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B.C. Premier Christy Clark speaks to reporters after an emergency cabinet meeting in Vancouver on March 3, 2013.Darryl Dyck/The Canadian Press

Premier Christy Clark says her caucus has turned the page on a tough week, but a caucus chair is conducting his own review to find out what role B.C. Liberal MLAs may have played in the ethnic outreach scandal that has dominated provincial politics.

Ms. Clark's government survived a crucial budget vote on Tuesday, with a lean majority backed up by two Independent MLAs.

"Today was a milestone," Ms. Clark told reporters. "In the vote, what you saw, despite a difficult couple of days, is that our caucus, our team, has decided they want to stay focused."

Under normal circumstances, the vote would simply be a formality to allow the legislature to proceed with the detailed budget debate. But given the frustration that has been publicly expressed by members of her caucus over the multicultural outreach plan, it looked more like a confidence vote. And Ms. Clark appeared relieved to have managed to keep her team in their seats for the "must-show" event.

A document released last week by the NDP opposition links key officials in the Premier's office with a plan to break down the walls between the B.C. Liberals and the government in the pursuit of winning ethnic voters over to Ms. Clark's party.

The Premier has sought to get past the contentious multicultural outreach plan by asking her deputy minister, John Dyble, to investigate, allowing her to sidestep questions while that probe is under way.

Ms. Clark said she has not yet been interviewed by her deputy, but she intends to tell him she knew nothing of the plan. "I never saw the memo, I wasn't involved in its preparation," she told reporters.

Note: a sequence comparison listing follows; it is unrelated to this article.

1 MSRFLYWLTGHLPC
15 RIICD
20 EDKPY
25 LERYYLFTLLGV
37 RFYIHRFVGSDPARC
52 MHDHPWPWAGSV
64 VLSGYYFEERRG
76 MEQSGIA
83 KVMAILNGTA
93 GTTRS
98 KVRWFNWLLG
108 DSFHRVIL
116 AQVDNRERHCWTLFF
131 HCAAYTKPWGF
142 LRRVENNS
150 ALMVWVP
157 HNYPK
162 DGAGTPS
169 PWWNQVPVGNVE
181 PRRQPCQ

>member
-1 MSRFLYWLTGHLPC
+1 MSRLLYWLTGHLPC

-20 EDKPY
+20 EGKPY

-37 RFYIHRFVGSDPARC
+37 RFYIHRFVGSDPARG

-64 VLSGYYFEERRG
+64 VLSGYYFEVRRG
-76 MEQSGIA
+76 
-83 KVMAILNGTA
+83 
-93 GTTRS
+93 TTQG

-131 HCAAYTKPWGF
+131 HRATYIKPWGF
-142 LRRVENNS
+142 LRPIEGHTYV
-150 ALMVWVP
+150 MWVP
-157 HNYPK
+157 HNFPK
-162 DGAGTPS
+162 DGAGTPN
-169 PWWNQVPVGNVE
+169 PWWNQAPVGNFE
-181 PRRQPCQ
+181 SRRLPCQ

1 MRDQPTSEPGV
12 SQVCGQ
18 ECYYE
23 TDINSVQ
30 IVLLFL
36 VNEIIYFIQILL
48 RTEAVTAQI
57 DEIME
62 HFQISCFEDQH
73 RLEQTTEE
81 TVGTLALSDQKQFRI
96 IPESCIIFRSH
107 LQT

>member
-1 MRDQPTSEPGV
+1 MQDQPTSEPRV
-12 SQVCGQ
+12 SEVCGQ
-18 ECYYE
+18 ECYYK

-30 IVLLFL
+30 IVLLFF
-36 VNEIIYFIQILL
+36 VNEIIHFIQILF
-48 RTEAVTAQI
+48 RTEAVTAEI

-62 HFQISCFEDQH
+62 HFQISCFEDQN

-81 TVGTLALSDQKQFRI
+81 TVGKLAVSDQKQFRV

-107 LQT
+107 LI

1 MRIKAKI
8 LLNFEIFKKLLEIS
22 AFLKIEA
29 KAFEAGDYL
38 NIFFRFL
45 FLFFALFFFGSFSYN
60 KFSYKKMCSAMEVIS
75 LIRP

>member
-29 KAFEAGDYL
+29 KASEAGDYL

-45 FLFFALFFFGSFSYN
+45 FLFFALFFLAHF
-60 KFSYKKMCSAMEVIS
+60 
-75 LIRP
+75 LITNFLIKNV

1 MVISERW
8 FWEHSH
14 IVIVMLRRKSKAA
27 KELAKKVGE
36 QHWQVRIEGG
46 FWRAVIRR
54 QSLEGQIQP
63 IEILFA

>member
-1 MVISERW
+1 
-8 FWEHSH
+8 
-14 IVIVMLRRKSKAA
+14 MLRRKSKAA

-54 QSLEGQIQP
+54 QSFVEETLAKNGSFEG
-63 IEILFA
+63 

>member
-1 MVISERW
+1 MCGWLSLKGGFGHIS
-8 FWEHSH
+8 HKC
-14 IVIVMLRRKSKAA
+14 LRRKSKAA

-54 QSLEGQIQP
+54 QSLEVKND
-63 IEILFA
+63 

The leaked document triggered an uproar within the B.C. Liberal ranks. It is a serious setback for a party that is already facing an uphill battle to hang on to power in the May 14 election.

The long list of senior government appointees named in the 15-month-old document, which was distributed on private e-mail by the Premier's deputy chief of staff, includes Liberal party officials and several caucus staff. Among them are the outreach director for the caucus at the time, Lorne Mayencourt, and the caucus executive director, Primrose Carson.

Liberal caucus chairman Gordon Hogg said Tuesday his review seeks to determine whether any government MLAs or caucus staff are implicated – a signal that the caucus is not prepared to leave the matter in the hands of the Premier's deputy. The role of caucus staff, named in the documents, appears to be a gap in the terms of reference provided to Mr. Dyble. This second review, which Mr. Hogg promised to make public, will focus on that.

"I'm not sure what access [Mr. Dyble] has to information with respect to caucus," Mr. Hogg said in an interview Tuesday. "We want to be as transparent as we can with respect to that, and I think that as caucus chair I owe it to my colleagues and the public at large to ensure I'm doing my due diligence with respect to some allegations that have come against our staff."

Mr. Dyble's task is to conduct interviews and review all documents and information to determine whether any public resources were wrongly used to the party's advantage, but the terms of reference make no mention of the caucus or the party.

The Liberals are bracing for a bill to compensate taxpayers. Right now, government insiders put the price tag at a mere $7,000 – the cost of terminating several contractors who were apparently hired under the plan.

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